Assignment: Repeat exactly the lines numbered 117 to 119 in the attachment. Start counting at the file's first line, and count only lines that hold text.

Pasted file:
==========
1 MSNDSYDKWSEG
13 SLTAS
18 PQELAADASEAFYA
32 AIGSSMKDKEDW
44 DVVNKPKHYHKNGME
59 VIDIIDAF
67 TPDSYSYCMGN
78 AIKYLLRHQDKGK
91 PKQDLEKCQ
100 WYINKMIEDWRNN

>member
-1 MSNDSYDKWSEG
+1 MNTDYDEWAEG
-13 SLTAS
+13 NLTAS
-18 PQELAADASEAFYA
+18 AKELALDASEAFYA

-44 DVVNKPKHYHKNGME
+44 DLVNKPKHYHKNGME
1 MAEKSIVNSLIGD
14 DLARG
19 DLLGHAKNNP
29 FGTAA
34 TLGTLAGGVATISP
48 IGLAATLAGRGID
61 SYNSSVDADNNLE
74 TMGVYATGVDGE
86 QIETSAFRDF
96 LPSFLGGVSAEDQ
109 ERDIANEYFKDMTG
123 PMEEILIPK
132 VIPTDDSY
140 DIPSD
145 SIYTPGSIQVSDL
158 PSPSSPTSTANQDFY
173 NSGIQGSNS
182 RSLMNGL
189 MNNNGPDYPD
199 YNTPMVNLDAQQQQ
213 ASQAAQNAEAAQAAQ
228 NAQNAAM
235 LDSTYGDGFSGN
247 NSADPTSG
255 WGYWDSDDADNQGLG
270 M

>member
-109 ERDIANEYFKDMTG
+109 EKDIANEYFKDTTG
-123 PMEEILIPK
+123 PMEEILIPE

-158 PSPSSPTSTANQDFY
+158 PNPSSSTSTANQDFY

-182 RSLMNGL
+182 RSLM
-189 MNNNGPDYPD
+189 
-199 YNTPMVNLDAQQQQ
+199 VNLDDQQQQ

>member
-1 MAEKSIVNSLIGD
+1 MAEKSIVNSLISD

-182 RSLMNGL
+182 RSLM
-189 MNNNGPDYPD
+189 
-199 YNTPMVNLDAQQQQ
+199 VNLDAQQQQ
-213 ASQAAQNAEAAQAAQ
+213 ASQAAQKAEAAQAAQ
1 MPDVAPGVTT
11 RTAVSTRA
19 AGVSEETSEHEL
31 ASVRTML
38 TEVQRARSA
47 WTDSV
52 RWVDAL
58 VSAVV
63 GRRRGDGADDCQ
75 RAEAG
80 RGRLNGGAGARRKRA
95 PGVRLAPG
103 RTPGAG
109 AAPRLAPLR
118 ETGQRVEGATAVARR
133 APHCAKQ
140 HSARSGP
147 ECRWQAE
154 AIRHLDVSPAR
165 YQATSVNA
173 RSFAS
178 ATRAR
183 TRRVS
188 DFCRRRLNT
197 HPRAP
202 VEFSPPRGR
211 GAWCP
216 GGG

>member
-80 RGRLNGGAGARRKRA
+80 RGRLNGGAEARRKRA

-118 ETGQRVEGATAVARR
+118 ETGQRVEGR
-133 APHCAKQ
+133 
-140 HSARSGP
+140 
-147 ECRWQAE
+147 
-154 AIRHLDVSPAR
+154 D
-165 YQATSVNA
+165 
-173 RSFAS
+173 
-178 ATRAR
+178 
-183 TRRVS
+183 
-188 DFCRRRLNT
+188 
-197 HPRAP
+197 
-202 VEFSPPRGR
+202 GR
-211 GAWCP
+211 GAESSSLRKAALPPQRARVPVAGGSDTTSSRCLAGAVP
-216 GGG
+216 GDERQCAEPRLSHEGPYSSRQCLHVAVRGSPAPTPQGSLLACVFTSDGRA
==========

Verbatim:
-183 TRRVS
+183 
-188 DFCRRRLNT